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Student of Trinity

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Magnificent Ornk

Magnificent Ornk (16/17)

  1. I hadn't kissed anyone except relatives at twenty, either. I got married at 28; we just had our twentieth anniversary. Until I met my wife, my social life was sparse at best and heartbreaking at worst. That was partly because finding an intimate relationship is just difficult, and partly because I made poor choices about how to spend my time. I didn't take seriously enough the fact that finding an intimate relationship is difficult. I assumed too much that it would just magically happen, so I hardly gave it a chance to happen. I should have been a lot more pro-active a lot sooner. I never had an imaginary girlfriend, but I can imagine myself doing that. It would have been weird, but weird happens. In fact hardly anyone is really normal. But that means that 'normal' is actually a much broader category than people think, and so most people really are normal, even if they are weird, because weird is normal. At least up to a point. So, unfortunately, are loneliness and desperation. So are relationships that seem miraculously wonderful and yet don't pan out. Movies and books hold up an ideal of romantic ecstasy that is very rarely attained in real life. The thing is, that's okay. It turns out that love is kind of like basketball. You don't have to make the NBA for it to be a great game. You will have one or more real girlfriends in future. (In the 'more' case, hopefully in series rather than parallel.) Your imaginary girlfriend will be a kind of ex. Most people have history like that. The worst problem I see is that this ex may be unnaturally free of defects, though also lacking in positive traits, such as reality. Real people all have some annoying features, and real relationships have to deal with this. The pros outweigh the cons. I add whatever weight I can to Alorael's expert advice. Counseling psychologists are a really great resource. You absolutely do not have to be crazy to benefit from seeing one. I've been helped a lot by a few sessions, at times of stress in my life. In fact, to have gone through an episode of constructing an imaginary relationship, and discussed it with a counselor, could be a substantial asset in future real relationships. To be conscious of what you really want, and of what relationships can bring people, could make you quite a prize. Edit to say that I mean what I say. Counseling is good. Getting counseling is not failure. I'm a physics professor, I'm a husband and father, I even used to be an infantry officer. If the only form of macho credential you recognize is being a biliionaire, okay, I'm not a billiionaire, or even a millionaire. But for other forms of macho success I can say, I've been there and it's [censored]. Three weeks ago my favorite paper got rejected by a good journal and I freaked out and came down with shingles. I went to the doctor and got some anti-viral pills and it's getting better pretty quickly. If I show the shiny side of the apple then my life looks just awesome, and if I turn the apple around then it still has the same kind of troubles that I had at 18, just in slightly different forms. Life is like that. We got a cat recently. Cats are animals and their lives are simple. Human lives are harder; it's the price that we pay. The human edge is technology. Humans use it. Counseling psychology is technology. Using it is just smart. Edit 2: First time I've hit the auto-censor, in all these years. I'm glad it was good.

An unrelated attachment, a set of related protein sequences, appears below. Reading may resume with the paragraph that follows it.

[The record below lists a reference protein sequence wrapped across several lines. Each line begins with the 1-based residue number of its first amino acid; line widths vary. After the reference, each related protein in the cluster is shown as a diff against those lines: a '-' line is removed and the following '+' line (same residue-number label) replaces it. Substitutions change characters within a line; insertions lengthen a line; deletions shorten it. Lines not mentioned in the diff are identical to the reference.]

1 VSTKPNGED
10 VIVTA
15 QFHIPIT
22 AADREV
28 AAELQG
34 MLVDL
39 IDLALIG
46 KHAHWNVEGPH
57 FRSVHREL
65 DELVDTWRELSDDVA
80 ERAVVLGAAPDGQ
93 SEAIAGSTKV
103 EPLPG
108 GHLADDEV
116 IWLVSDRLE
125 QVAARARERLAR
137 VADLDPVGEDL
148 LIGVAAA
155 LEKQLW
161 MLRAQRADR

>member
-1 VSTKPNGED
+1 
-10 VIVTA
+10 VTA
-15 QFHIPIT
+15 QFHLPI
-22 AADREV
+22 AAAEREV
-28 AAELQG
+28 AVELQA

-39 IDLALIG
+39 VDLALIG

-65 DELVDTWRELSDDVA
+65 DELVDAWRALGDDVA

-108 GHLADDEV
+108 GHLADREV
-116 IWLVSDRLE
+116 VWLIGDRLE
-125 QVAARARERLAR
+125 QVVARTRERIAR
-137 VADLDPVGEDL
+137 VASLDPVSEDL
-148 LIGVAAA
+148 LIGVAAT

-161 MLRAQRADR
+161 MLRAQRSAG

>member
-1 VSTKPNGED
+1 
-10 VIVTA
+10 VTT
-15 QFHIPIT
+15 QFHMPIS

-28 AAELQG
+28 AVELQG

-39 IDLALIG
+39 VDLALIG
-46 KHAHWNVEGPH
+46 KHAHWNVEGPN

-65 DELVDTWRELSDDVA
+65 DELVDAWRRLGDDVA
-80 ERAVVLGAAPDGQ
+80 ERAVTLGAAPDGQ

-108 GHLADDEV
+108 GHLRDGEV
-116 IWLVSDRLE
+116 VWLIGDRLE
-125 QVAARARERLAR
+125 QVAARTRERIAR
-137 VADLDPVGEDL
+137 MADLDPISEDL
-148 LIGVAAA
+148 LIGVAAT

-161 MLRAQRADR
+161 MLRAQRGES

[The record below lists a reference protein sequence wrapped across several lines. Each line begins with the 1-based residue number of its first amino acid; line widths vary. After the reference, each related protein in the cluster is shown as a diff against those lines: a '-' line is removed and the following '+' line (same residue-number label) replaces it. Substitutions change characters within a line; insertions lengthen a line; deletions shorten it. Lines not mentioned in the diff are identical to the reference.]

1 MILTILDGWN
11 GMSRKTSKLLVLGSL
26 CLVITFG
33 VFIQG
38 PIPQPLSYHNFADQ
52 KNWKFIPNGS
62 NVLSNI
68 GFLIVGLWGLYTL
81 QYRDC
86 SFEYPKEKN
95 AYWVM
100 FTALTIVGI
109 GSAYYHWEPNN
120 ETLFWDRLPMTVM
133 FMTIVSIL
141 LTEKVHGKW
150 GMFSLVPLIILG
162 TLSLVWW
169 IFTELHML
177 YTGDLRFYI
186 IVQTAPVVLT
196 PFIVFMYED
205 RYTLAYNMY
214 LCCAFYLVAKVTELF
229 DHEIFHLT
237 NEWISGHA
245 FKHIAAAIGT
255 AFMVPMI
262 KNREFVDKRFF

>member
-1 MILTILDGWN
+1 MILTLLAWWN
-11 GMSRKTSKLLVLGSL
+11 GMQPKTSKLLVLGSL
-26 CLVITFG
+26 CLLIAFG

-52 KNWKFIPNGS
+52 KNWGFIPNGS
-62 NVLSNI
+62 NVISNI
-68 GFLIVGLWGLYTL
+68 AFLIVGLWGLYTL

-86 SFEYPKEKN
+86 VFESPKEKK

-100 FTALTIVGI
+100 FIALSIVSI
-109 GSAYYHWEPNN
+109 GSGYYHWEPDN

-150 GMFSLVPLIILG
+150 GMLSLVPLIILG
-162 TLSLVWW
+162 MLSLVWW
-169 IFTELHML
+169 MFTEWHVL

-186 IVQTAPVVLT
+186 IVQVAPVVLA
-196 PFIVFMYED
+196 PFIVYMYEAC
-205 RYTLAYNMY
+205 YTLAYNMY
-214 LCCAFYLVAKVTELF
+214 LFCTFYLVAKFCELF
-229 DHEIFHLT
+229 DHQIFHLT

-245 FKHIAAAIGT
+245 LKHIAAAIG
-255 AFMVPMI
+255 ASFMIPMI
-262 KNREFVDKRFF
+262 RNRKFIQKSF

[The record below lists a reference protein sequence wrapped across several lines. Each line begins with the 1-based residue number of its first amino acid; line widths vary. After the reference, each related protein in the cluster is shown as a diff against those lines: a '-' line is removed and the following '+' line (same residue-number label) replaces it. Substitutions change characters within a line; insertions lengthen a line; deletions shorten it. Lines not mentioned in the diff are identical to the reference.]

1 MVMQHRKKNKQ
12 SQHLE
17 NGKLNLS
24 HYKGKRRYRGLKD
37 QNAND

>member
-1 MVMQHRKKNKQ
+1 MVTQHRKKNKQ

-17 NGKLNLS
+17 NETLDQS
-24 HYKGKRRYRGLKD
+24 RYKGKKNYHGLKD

2. With 22 answers, the poll results are consistent with having 9 respondents rank the three powers Shapers-Empire-Pact; 7 rank them Empire-Shapers-Pact; 3 rank them Empire-Pact-Shapers; 2 rank them Shapers-Pact-Empire; 1 ranks them Pact-Shapers-Empire; and no-one picks Pact-Empire-Shapers. The poll results for these four questions provide enough information to work out exactly how many people believe in each of the six possible rankings — if one assumes that everyone has answered in terms of a single-valued power ranking of all three powers, and has kept all their answers consistent. If someone answers inconsistently, it is not necessarily apparent in the results of a poll like this. Some possible poll results could be manifestly inconsistent, though. If everyone voted SEP in the first three questions, but then picked Pact for question 4, it would be obvious that something fishy was going on. I, on the other hand, can't answer the poll at all, because I can't answer the fourth question. I believe the Shapers would defeat the Empire because the Empire is vulnerable to monster plagues and the Shapers are all about that. I believe the Empire would defeat the Pact because the Empire is very much like the Pact, except bigger and better, and the Empire's vulnerability to adventurers (like Hands of Avadon) is limited. They might lose an emperor, but not the war. I believe the Pact would defeat the Shapers, because you just know that Redbeard would get his hands on a Geneforge. So for me the fourth question is like Rock vs. Paper vs. Scissors. I'm stumped.